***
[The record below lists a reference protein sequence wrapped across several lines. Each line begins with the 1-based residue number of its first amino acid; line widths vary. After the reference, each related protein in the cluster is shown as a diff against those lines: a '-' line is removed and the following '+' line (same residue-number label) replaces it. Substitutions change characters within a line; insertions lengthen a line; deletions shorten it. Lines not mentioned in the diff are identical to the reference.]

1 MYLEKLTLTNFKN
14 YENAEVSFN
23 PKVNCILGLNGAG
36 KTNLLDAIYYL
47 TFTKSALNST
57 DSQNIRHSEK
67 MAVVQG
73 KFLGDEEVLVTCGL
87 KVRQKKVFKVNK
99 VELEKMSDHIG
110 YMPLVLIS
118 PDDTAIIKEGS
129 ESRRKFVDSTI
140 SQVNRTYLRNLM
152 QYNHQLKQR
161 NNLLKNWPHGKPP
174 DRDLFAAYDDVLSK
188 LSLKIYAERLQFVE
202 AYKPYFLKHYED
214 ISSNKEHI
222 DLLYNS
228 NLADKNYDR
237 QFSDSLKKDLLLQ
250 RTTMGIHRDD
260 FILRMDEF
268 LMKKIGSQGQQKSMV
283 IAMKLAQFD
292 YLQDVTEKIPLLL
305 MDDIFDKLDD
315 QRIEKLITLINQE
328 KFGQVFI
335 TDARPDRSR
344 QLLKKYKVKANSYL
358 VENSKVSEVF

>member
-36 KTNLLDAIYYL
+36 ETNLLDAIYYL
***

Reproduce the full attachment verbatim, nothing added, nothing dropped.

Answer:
[The record below lists a reference protein sequence wrapped across several lines. Each line begins with the 1-based residue number of its first amino acid; line widths vary. After the reference, each related protein in the cluster is shown as a diff against those lines: a '-' line is removed and the following '+' line (same residue-number label) replaces it. Substitutions change characters within a line; insertions lengthen a line; deletions shorten it. Lines not mentioned in the diff are identical to the reference.]

1 MYLEKLTLTNFKN
14 YENAEVSFN
23 PKVNCILGLNGAG
36 KTNLLDAIYYL
47 TFTKSALNST
57 DSQNIRHSEK
67 MAVVQG
73 KFLGDEEVLVTCGL
87 KVRQKKVFKVNK
99 VELEKMSDHIG
110 YMPLVLIS
118 PDDTAIIKEGS
129 ESRRKFVDSTI
140 SQVNRTYLRNLM
152 QYNHQLKQR
161 NNLLKNWPHGKPP
174 DRDLFAAYDDVLSK
188 LSLKIYAERLQFVE
202 AYKPYFLKHYED
214 ISSNKEHI
222 DLLYNS
228 NLADKNYDR
237 QFSDSLKKDLLLQ
250 RTTMGIHRDD
260 FILRMDEF
268 LMKKIGSQGQQKSMV
283 IAMKLAQFD
292 YLQDVTEKIPLLL
305 MDDIFDKLDD
315 QRIEKLITLINQE
328 KFGQVFI
335 TDARPDRSR
344 QLLKKYKVKANSYL
358 VENSKVSEVF

>member
-36 KTNLLDAIYYL
+36 ETNLLDAIYYL